BANKING IS A RELATIONSHIP BUSINESS
The advance of digital and mobile banking has depersonalized the banking industry. But 50% of customers still visit the bank instead of or in addition to using banking software. Why? Linqto’s focus group research with banking customers reveals the primary reason for visiting the bank is trust in their bankers. It is not about the software. Banking is a relationship business.
Many bankers have 30 years of banking experience. No dropdown menu can include the knowledge of a banker who has been in the business for that long. Instead of closing physical branches why don’t we find a better use for them? A modern digital savvy one, for instance?
A REAL HUMAN, please!
We can find house listings online today in any market we choose. Still, according to the National Association of Realtors, “From 1991 to 2011 the share of home sellers who used a real estate agent or broker to sell their home increased from 77 percent to 87 percent.”When our finances are invloved, we want the help of an expert.
In the same way, banking digitally only addresses the transaction side of the industry. We still need the advice of our banker when making important financial decisions. There are two key facts to consider:
- Any service (banking included) includes the experience. Experience builds confidence, brand awareness and creates an emotional connection with the customer.
- 100% online presence doesn’t work for some industries. Particularly for one that deals with peoples’ life savings.
Source: Capgemini Consulting, The Future of Bank Branches
What do customers want?
- 90% of bank customers prefer to ask a banker’s advice when they’re interested in complex banking products (face-to-face interaction)
- 47% of US financial institutions’ customers think that a bank has to have branches. For them, “branchless banks” would lose their legitimacy.
So there is a spark between the branches and the customers that transcends spreadsheet analysis.
The future is face-to-face!
According to a recent American Banker article, a Sanford C. Bernstein report recommends regional and midsize banks close a significant number of branches throughout US.
This one-size-fits-all solution to cutting costs could be replaced by a more strategic approach, such as joining digital and brick-and-mortar into a new integrated banking strategy.
Bank employees shouldn’t see fast adoption of digital banking as a threat. The Internet is a new channel that gets them in touch with their customers. Branches and bank tellers are still valuable, even for high frequency banking activities, such as:
- Deposits, or
A bank teller’s education and experience cannot be erased. It should be refocused and re-channeled on other purposes, for instance advisory services.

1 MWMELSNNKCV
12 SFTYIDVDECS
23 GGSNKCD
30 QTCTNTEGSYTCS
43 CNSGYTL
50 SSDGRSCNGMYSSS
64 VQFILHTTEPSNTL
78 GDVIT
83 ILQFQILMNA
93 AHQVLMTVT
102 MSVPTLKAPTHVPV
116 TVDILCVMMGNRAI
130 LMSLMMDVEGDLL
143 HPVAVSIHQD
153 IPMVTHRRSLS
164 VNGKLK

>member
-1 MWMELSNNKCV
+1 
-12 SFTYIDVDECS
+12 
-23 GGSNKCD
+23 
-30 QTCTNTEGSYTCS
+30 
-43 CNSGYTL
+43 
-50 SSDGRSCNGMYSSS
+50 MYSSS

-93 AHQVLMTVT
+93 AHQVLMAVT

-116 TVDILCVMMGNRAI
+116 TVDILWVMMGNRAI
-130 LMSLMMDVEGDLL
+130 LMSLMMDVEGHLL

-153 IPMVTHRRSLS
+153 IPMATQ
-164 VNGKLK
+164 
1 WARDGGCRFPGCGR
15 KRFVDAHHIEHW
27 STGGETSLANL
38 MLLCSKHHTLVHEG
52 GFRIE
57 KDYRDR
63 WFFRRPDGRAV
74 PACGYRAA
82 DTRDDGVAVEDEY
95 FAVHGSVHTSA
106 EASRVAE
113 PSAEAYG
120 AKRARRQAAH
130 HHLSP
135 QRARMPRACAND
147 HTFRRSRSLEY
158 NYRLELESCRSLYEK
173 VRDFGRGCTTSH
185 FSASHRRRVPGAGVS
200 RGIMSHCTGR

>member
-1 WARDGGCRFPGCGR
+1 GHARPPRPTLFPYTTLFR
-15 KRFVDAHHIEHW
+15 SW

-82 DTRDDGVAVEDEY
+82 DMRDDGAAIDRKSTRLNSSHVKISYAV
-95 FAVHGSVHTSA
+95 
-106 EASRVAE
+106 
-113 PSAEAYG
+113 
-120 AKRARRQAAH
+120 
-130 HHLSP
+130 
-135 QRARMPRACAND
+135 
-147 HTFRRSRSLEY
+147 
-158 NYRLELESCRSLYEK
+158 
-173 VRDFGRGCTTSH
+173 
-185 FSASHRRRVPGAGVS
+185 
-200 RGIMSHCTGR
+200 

Banking gains a superpower: remoteness
Instead of closing branches, bankers can now capitalize on digital technology and use bank representatives’ knowledge, making it accessible for their clients. Utilizing the latest tools in digital banking, under-utilized personnel in remote locations can interact directly with customers in higher density locations.
Linqto’s Personal Banker is a software application that does just this by introducing a real-time video conversation with an actual, on-duty, banker into the financial transaction.
Whenever you use mobile or online banking and need the assistance of a bank representative, simply click the “My Banker” button available on your bank’s website or mobile app.
Linqto Personal Banker:
- Brings your banker’s valuable advice within reach
- Gives face-to-face banking a totally new dimension, by making it equally remote and human.
- Improves customer services and optimizes downtime. Tellers from less-busy branches can assist online customers who are waiting in the virtual queues. This means there’ll be no more peak times for some tellers and shorter wait times for clients.
Read more about the Linqto Personal Banker.
ABOUT THE AUTHOR
Bill Sarris, CEO and Co-Founder of Linqto, Inc.
Bill Sarris is a recognized expert in the field of streaming and collaborative technology and the inventor of Linqto technology. Bill has delivered major enterprise software applications for Microsoft, Intuit, Digital Insight, NCR, Google, Stanford and other clients. With over a decade of experience in financial services applications, digital and mobile banking, Bill’s work has received the Forrester Groundswell Award and he holds numerous software certifications.